On Wednesday, Guo Shuqing, China’s head of banking and insurance regulator, said that China opposed unilateral financial sanctions and wouldn’t join Western nations in imposing those sanctions against Russia. Guo stated that China “will continue to maintain normal economic, trade and financial exchanges with relevant parties.”


Hong Kong:

A pro-democracy DJ, Tam Tak-chi was convicted of seditious speech under a British colonial-era law. After massive democracy protests in 2019, the Hong Kong government has been charging activists with sedition. Tam was the first defendant since 1997 who was convicted of sedition and chose to go through a whole trial. As a result, this case sets a precedent for the number of upcoming sedition prosecutions.

Hong Kong records 53,353 Covid cases, and over a hundred deaths, just on Wednesday. According to health experts in the area, cases are expected to keep doubling every 2-3 days, and have not yet peaked. Chief executive Carrie Lam has said that there will be a restriction of movement due to this surge, but there will not be a complete lockdown that would isolate the city. Hospitals are reaching peak capacity and are having trouble admitting new patients and Hong Kong has reached out to mainland China for support.



Last Friday, an earthquake on the island of Sumatra killed at least 10 people and injured nearly 400, as well as displacing thousands more. Over 400 houses and buildings were reported to be damaged. Tremors were also felt in neighboring Malaysia and Singapore. The earthquake was followed days later by floods in Banten Province, causing at least five deaths. The floods were caused by extreme rainfall and rising water levels of the Batang Nago river.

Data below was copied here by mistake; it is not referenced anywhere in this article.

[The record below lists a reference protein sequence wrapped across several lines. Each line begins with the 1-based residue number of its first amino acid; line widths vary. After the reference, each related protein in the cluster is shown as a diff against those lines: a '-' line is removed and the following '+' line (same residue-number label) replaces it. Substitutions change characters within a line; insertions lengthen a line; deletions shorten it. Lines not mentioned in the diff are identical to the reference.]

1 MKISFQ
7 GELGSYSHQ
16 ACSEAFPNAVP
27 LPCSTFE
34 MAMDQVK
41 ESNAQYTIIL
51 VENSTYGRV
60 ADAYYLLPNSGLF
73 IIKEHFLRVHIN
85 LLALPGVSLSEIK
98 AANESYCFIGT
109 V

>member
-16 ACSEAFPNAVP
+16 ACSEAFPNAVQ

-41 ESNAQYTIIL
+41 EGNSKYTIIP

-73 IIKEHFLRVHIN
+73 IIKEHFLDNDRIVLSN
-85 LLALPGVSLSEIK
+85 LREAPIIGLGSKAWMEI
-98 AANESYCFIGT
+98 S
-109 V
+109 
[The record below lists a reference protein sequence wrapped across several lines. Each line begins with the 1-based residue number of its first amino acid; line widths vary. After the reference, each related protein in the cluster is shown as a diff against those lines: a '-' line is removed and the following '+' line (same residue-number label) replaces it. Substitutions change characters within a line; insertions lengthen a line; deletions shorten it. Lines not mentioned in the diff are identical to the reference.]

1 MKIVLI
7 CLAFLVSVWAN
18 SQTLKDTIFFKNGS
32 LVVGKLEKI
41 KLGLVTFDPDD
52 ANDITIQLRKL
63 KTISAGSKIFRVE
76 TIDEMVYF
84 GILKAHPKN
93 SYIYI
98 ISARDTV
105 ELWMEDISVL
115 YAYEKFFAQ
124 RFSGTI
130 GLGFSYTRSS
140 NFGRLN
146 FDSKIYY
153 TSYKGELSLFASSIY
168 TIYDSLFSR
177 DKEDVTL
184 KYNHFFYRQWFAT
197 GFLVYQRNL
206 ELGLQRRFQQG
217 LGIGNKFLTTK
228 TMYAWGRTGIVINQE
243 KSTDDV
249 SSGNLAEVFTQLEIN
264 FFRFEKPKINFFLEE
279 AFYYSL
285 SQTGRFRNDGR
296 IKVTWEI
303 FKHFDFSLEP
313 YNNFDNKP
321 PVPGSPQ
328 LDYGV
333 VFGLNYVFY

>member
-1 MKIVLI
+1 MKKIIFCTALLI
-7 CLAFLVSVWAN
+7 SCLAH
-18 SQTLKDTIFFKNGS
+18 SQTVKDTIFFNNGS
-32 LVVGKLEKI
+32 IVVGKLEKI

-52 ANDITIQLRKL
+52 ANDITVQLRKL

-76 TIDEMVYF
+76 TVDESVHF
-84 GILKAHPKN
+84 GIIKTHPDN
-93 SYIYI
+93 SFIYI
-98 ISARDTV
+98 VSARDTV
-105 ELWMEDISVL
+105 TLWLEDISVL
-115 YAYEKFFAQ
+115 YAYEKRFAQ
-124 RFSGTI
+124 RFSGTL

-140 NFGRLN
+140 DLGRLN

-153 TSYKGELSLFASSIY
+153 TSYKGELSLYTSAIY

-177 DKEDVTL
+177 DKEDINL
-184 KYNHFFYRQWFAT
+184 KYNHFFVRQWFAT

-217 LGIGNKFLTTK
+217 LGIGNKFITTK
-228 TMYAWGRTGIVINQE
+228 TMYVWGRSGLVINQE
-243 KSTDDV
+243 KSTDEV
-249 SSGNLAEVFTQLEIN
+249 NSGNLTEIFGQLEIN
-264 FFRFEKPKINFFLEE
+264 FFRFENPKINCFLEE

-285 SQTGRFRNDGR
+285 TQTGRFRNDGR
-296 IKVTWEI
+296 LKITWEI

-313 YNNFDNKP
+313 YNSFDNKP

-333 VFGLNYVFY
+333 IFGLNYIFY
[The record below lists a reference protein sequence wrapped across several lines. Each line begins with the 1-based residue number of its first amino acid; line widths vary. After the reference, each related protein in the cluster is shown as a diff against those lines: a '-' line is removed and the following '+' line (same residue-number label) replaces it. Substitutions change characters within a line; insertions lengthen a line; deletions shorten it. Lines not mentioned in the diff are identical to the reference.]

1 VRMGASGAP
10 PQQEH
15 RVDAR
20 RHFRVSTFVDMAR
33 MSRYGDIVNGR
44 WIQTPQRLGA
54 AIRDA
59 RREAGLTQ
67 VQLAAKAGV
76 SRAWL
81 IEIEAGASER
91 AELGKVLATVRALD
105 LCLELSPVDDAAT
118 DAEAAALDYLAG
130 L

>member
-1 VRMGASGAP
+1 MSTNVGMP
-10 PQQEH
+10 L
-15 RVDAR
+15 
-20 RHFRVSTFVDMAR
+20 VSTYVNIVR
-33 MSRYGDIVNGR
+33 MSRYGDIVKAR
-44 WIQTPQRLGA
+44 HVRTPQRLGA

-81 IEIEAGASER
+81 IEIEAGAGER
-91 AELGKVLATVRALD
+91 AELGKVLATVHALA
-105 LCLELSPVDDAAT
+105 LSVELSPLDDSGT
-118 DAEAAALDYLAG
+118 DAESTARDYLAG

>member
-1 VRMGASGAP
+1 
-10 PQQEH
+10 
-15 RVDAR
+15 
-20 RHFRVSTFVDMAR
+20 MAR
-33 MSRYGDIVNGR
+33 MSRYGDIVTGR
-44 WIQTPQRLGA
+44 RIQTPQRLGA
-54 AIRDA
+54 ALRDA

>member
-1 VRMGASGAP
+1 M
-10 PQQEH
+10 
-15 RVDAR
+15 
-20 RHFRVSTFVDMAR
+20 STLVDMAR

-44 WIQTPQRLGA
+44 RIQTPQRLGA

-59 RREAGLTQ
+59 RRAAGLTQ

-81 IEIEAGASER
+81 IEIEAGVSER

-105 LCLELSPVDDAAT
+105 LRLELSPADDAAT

UN human rights experts expressed concern over the human rights situation in the Indonesian provinces of Papua and West Papua. Approximately 100,000 people have been displaced since the escalation of violence in December 2018, many fleeing to the forests and having to contend with harsh climates and lack of resources. Humanitarian aid to displaced Papuas is reported to have been obstructed by authorities, resulting in severe malnutrition. Violence has ended in the deaths of civilians, many of them children. The experts advocated for urgent action, including allowing for independent monitors and journalists to be allowed access to the region and creating plans for impartial investigations into allegations.



Several Myanmar celebrities were pardoned and released from Insein Prison in Yangon on Wednesday, according to state-run television. The celebrities were arrested for supporting protest movements against the February 2021 military coup, but have reportedly been released so that they could participate in nation-building through their art. According to the Assistance Association for Political Prisoners, a total of 12,000 people have been arrested since February 2021 and 9,400 remain in detention.